Inside Organized Racism by Kathleen M. Blee
Women in the Hate Movement

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Kathleen M. Blee's disturbing and provocative look at the hidden world of organized racism focuses on women, the newest recruiting targets of racist groups and crucial to their campaign for racial supremacy. Through personal interviews with women active in the Ku Klux Klan, neo-Nazi groups, Christian Identity sects, and white power skinhead gangs across the United States, Blee dispels many misconceptions of organized racism. Women are seldom pushed into the racist movement by any compelling interest, belief, or need, she finds. Most are educated. Only the rare woman grew up poor. Most were not raised in abusive families. Most women did not follow men into the world of organized racism.
Inside Organized Racism offers a fascinating examination of the submerged social relations and the variety of racist identities that lie behind the apparent homogeneity of the movement. Following up her highly praised study of the women in the 1920s Ku Klux Klan, Blee discovers that many of today's racist women combine dangerous racist and anti-Semitic agendas with otherwise mainstream lives. Few of the women she interviews had strong racist or anti-Semitic views before becoming associated with racist groups. Rather, they learned a virulent hatred of racial minorities and anti-Semitic conspiratorial beliefs by being in racist groups. The only national sample of a broad spectrum of racist activists and the only major work on women racists, this well-written and important book also sheds light on how gender relationships shape participation in the movement as a whole.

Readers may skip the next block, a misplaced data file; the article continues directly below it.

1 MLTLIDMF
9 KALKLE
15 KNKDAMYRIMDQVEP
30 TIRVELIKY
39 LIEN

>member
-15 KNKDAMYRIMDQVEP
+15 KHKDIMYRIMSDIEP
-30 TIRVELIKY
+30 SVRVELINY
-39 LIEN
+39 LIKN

About Kathleen M. Blee

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Kathleen M. Blee is Professor of Sociology at the University of Pittsburgh. She is the author of Women of the Klan: Racism and Gender in the 1920s (California, 1991), editor of No Middle Ground: Women and Radical Protest (1998), coauthor of The Road to Poverty: The Making of Wealth and Hardship in Appalachia (2000), and coeditor of Feminism and Antiracism: International Struggles for Justice (2001).
 
Published January 8, 2002 by University of California Press. 272 pages
Genres: Political & Social Sciences. Non-fiction

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In this timely account, based on in-depth interviews with 34 women in organized racist and anti-Semitic groups (Christian Identity, neo-Nazi, white power skinheads, Ku Klux Klan) and a study of their publications between 1993 and 1994, Blee, a sociology professor and author of Women of the Klan, ...

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